Most of us know that feeling when you’re sitting at your desk with a particularly difficult email to compose and suddenly you need to get to the bathroom and quickly. If like me, you suffer from acute monthly pain i.e. you can’t stand up, the room is spinning and your whole body is screaming out in pain, then by this point it’s too late. This is not the moment at which you need to explain to your boss that you’re feeling a bit under-the-weather and you need to go home, it’s too late, it’s already happening.
Throughout my working like I’ve been in exactly this situation more times than I care to remember. It wasn’t until I was carried out of the office in a stretcher by a team of paramedics that I finally got the wake up call I needed.
Be responsible for your own body
The effects of menstruation can be debilitating, couple this with the embarrassment of trying to explain to your team why you need to stay in the toilet cubicle and can’t join the weekly meeting and the pain is amplified. The stress of being in the work place surrounded by your colleagues and superiors compounds the pain, making it far worse than if you were laying in a hot bath at home or curled up on the sofa with a hot water bottle. Panic sets in – where can I hide, how can I loosen my clothing without anyone realising, how will I get through this presentation without fainting?
Plan for your period. Don’t think to yourself, ‘Oh, maybe I’ll be OK this month. Perhaps I’ll get away with it.’ With work pressures and important deadlines it’s tempting to try and grin and bear your time of the month but by trying to struggle through you do your work and more importantly, yourself far more damage.
You can avoid these horrific situations by being responsible for your own body and managing your menstruation. Don’t try and fight it, it will happen and it will cause disruption. As long as you are willing to accept that, you can minimise the collateral.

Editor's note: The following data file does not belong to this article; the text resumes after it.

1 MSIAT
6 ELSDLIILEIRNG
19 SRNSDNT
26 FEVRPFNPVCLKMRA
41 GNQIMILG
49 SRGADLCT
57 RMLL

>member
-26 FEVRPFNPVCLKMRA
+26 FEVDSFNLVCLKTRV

I know the feeling of apprehension that you get when you call in sick, particularly when you were fine the day before and not showing any symptoms of illness. It’s easy to worry that your boss will think you’re pulling a sickie.
However it is far better to explain to your boss the reason behind your monthly sick days than to try and think of other excuses, or worse drag yourself in. As soon as the cat was out the bag I knew that I wouldn’t have to explain why I was unwell or worry about being pressed about it at the office the next day.
In my last job I was in a difficult situation as I had a rather unapproachable boss. In the end I spoke to a senior female colleague about my situation and she explained it to my boss. That way I knew we had a tacit understanding and I could quietly take myself home if I knew my period was on its way.
Find a private moment to explain to your colleagues. They will be much more understanding the next time you tell them that you might not make it in the next morning.If you feel like you want extra back-up get a note from your doctor, that way your company has it on record and you won’t have to answer to HR each time you go home at lunchtime.
People can find it weird when you explain to them that you know you will be unwell on a particular date two months from now, but if they now your reasons it will make sense and you’ll be able to plan your work calendar accordingly. Book meetings and presentations around your period, use a period calendar App to track it, if you’re regular note down your menstruation in your diary. The earlier you can give people notice, the better.
I’m starting a new job next month and I plan to be transparent about my period pain from the start. I will find a quiet moment to explain to my boss. Be matter-of-fact and don’t get flustered, that way your boss will feel calm about it too.
I know that I am far more productive when I am healthy and free from stress. There is enough work place pressure in our lives as it is without having to endure period pain in silence too. By explaining your situation to the people you work with everyone will benefit. If you are suffering stay at home, don’t drag yourself in and remember that you are responsible for your own body.
For more on menstruation and the work place check out this BBC article